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Bulls’ stampede never stopped

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Whoever says it's foolish to cram for an exam never met the Chicago Bulls.

After spending the first eight minutes in Game 3 of the NBA Finals studying the Utah Jazz, the two-time defending champions went about applying their knowledge. The Bulls didn't just pass this test - they mastered it. In the process, they took a 2-1 lead in the best-of-seven championship series with a record-setting 96-54 victory in the United Center."We got a good feeling in terms of what they're running. And with our defense, once we have a good feel, we can aggressively start to attack," Michael Jordan said after the most lopsided game in NBA Finals history since the 24-second clock was introduced in 1954-55. "Early on in the first quarter, we were probably just observing some of (Utah's) adjustments."

The Jazz - thanks to Karl Malone, who made his first six shots from the field - jumped out to a 14-9 lead before the Bulls organized their stampede. Chicago then took to heart its pledge to "defend what is ours." Utah missed its next 11 shots as Chicago took the lead for good. The Jazz were held scoreless for almost six minutes over the first and second quarters as the Bulls applied the pressure. Shandon Anderson broke the drought with a 13-foot jumper as someone other than the Mailman finally delivered for Utah. Prior to the basket, Malone's teammates were just 1-of-19 from the field.

The cold spell exposed Utah to an approaching storm. Old Man Winter? No, just a concerted effort on defense led by a guy with blue and green hair named Dennis Rodman.

Bulls coach Phil Jackson inserted Rodman into the game after growing dissatisfied with Luc Longley's defense on Malone.

"I thought Luc played him real soft. It looked like he was going to make that jump shot all day at the start of the game," Jackson said. "And so when I got the opportunity, somewhere in the middle of the first quarter, I put Dennis on the outside. And they never got anything really started with Karl on the post. Then, from there on out, it just shut down his touches. Dennis did a good job on him from that aspect."

Malone finished with a team-high 22 points, but he attempted only four shots in 10 minutes after Chicago led 49-31 at halftime. The Bulls pulled away by holding the Jazz scoreless for 5:46 over the first and second periods.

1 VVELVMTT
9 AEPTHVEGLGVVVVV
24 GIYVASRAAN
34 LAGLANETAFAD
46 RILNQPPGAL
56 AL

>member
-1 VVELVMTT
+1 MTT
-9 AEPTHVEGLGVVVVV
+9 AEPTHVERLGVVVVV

"I think our team defense has been the key since Game 1," Scottie Pippen said of Chicago's ability to take Utah out of its offensive sets. "Our defense is what's carrying us pretty much throughout the series."

If the first half of Game 3 didn't prove it, the final two quarters certainly did. Things got progressively worse for the Jazz. For starters, it took Utah almost three minutes to score in the third quarter. Eight turnovers stalled the offense as Chicago extended its lead.

The advantage swelled to 42 points in the final 12 minutes as the Bulls held the Jazz to an NBA Finals record-low nine points in the fourth quarter. When the dust settled, Chicago had held Utah to the lowest point in NBA history since the 24-shot clock was introduced in 1954-55.

"I'm not going to put too much significance in it. I know that's an awesome score to look at, it's overwhelming in that respect," Jackson said. "But if you look at the momentum surges in the game and the understanding of the direction of the ball game, you can see how the possibility might happen with (John) Stockton having trouble today initiating the offense, keeping them at bay, basically making them have to search to find some scoring."

Malone and Stockton combined for 12 of Utah's 26 turnovers in the contest.

Chicago scored 22 points on the miscues, which included 13 steals and six blocked shots.

"We played good defense," Scottie Pippen said. "We got all the loose balls. We had less turnovers than they did tonight and we were able to capitalize."

And how. Leading 2-1, Chicago can complete its second NBA championship three-peat with victories over Utah in the United Center Wednesday and Friday.

"We have to forget about today's game and prepare for Game 4," said Toni Kukoc, who finished with a team-high four steals. "Everyone on this team knows we still have to win two more games."


Additional Information

The dirty dozen

Dubious Records set by the Utah Jazz in Sunday's Game 3 debacle:

NBA Record, all games

Fewest points, game 54

NBA Playoff Records

Fewest points, game 54

Fewest points, half 23

Fewest field goals, game 21

Fewest players, 10+ points, game 1

NBA Finals Records

Fewest points 54

Largest margin of defeat 42

Fewest field goas, game 21

Fewest points, half 23

Fewest points, fourth quarter 9

Fewest points, both team, first quarter 31

Franchise Playoff Record

Most turnovers, game 26